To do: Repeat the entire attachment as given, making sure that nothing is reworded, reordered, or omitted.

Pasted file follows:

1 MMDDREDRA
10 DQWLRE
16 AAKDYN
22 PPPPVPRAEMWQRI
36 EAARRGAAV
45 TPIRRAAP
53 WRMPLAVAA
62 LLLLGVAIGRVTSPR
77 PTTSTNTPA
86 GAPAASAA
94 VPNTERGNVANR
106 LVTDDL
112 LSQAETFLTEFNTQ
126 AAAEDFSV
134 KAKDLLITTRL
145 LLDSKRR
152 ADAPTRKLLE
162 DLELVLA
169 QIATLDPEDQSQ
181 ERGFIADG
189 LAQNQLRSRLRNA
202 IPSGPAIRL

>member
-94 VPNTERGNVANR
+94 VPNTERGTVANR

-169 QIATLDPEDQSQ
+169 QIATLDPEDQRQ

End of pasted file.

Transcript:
1 MMDDREDRA
10 DQWLRE
16 AAKDYN
22 PPPPVPRAEMWQRI
36 EAARRGAAV
45 TPIRRAAP
53 WRMPLAVAA
62 LLLLGVAIGRVTSPR
77 PTTSTNTPA
86 GAPAASAA
94 VPNTERGNVANR
106 LVTDDL
112 LSQAETFLTEFNTQ
126 AAAEDFSV
134 KAKDLLITTRL
145 LLDSKRR
152 ADAPTRKLLE
162 DLELVLA
169 QIATLDPEDQSQ
181 ERGFIADG
189 LAQNQLRSRLRNA
202 IPSGPAIRL

>member
-94 VPNTERGNVANR
+94 VPNTERGTVANR

-169 QIATLDPEDQSQ
+169 QIATLDPEDQRQ